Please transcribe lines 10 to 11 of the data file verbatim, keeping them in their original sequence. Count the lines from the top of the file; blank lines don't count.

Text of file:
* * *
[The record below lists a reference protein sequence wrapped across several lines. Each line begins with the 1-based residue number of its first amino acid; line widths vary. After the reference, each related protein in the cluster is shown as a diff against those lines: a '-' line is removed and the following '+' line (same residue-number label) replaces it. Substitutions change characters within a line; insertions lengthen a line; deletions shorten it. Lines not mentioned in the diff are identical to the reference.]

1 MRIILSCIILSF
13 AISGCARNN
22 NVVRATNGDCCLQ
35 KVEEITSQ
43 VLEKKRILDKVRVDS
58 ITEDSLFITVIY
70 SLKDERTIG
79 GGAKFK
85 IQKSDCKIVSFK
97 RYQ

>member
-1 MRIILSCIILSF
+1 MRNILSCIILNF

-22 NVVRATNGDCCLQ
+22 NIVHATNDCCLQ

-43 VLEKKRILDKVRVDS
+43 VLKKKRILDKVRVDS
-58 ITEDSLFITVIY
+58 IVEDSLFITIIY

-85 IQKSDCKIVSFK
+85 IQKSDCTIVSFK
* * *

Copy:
85 IQKSDCKIVSFK
97 RYQ